PARIS--Perfusion of an isolated limb with tumor necrosis factor (TNF)- alpha and melphalan(Drug information on melphalan) (Alkeran) can avoid amputation in more than 80% of patients with nonresectable soft tissue sarcomas of the extremities, Alexander Eggermont, MD, PhD, reported at the Sixth International Congress on Anti-Cancer Treatment (ICACT).
TNF-alpha may work by stimulating the immune system, but its main target is the endothelial cells of tumor vessels. "TNF-alpha has been used in patients with sarcoma and melanoma, but any tumor with a decent vascular bed should respond," said Dr. Eggermont, of the Daniel den Hoed Cancer Clinic, Rotterdam.
Extremely High Doses
He explained that, by connecting the main vein and artery of the limb to a heart-lung machine and applying a tourniquet, the limb can be exposed to extremely high doses of the two agents--doses that would be toxic if given systemically.
"With this type of delivery system, you can deliver to the tumor drug concentrations that are 20- to 50-fold the concentrations reached when the two drugs are administered intravenously," Dr. Egger-mont said. "This is true dose intensification," he added.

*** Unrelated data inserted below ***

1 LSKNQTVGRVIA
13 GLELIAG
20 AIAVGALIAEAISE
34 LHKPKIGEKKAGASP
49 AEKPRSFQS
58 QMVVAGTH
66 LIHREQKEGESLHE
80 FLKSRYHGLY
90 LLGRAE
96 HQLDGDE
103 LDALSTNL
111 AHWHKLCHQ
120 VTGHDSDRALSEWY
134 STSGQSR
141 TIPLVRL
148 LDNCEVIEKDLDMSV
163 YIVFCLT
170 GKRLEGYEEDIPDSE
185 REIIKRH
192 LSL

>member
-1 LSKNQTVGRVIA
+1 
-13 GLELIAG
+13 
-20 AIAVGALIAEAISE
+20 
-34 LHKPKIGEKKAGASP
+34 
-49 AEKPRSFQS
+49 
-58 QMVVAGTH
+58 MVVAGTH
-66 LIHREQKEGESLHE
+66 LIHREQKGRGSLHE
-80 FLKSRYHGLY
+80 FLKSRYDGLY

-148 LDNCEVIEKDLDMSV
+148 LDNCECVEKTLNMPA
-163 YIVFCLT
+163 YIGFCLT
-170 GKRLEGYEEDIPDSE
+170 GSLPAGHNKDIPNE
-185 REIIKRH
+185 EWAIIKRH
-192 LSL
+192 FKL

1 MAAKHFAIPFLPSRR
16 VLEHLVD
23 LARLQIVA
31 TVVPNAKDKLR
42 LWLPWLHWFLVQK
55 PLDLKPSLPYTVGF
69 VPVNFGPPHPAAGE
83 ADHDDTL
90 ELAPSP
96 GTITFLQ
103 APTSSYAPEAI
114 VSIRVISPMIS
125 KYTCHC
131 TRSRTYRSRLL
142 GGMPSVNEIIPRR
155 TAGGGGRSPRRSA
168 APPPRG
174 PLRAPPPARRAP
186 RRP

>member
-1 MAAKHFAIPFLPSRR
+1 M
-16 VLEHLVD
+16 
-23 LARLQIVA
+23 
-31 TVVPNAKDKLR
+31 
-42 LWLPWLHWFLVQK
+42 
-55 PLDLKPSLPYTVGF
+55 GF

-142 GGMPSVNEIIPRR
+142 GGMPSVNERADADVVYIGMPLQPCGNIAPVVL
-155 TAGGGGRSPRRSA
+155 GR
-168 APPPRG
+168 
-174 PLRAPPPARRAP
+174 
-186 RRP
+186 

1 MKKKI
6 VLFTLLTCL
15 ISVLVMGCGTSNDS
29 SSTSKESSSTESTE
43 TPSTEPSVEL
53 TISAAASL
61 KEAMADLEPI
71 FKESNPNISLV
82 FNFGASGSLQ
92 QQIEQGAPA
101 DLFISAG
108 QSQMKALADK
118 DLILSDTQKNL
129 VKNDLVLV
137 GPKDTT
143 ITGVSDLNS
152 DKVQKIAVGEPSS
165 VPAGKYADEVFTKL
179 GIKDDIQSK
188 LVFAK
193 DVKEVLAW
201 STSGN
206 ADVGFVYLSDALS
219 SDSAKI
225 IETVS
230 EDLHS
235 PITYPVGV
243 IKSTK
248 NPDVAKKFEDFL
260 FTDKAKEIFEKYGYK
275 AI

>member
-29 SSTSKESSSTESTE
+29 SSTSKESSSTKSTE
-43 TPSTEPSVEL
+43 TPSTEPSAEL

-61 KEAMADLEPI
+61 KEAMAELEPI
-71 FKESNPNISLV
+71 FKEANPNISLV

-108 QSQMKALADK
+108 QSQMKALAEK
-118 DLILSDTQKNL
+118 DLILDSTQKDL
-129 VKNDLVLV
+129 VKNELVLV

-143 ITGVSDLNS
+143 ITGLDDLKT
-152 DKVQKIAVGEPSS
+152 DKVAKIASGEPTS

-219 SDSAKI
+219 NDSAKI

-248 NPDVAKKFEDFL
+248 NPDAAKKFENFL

Dr. Eggermont stressed that, realistically speaking, the goal of the procedure is to preserve the limb rather than prolong survival, since most of these patients have grade III sarcomas, a quarter have multiple tumors, and more than a quarter have systemic metastases at the time of limb perfusion.
The 125 patients in this multicenter European trial received TNF-alpha, 3 mg (for lesions in the arm) or 4 mg (for lesions in the leg), for 90 minutes at a temperature of 38° to 39°C, with 10 to 13 mg/L of mel-phalan added for the last 60 minutes of the infusion.
Although the first 55 patients had been primed with subcutaneous interferon-gamma, the investigators have since dispensed with this pretreatment regimen.